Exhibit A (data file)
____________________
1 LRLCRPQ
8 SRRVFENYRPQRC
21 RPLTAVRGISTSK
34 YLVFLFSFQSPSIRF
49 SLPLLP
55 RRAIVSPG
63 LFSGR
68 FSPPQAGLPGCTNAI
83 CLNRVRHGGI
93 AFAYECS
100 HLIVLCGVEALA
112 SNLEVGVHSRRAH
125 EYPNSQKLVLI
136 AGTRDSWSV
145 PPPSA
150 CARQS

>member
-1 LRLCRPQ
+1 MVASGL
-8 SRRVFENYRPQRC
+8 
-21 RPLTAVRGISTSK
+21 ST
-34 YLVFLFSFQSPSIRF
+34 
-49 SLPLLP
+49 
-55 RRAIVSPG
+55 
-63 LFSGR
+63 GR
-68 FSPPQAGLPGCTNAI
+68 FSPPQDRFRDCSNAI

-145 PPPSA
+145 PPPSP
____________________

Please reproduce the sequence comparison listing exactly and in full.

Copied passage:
1 LRLCRPQ
8 SRRVFENYRPQRC
21 RPLTAVRGISTSK
34 YLVFLFSFQSPSIRF
49 SLPLLP
55 RRAIVSPG
63 LFSGR
68 FSPPQAGLPGCTNAI
83 CLNRVRHGGI
93 AFAYECS
100 HLIVLCGVEALA
112 SNLEVGVHSRRAH
125 EYPNSQKLVLI
136 AGTRDSWSV
145 PPPSA
150 CARQS

>member
-1 LRLCRPQ
+1 MVASGL
-8 SRRVFENYRPQRC
+8 
-21 RPLTAVRGISTSK
+21 ST
-34 YLVFLFSFQSPSIRF
+34 
-49 SLPLLP
+49 
-55 RRAIVSPG
+55 
-63 LFSGR
+63 GR
-68 FSPPQAGLPGCTNAI
+68 FSPPQDRFRDCSNAI

-145 PPPSA
+145 PPPSP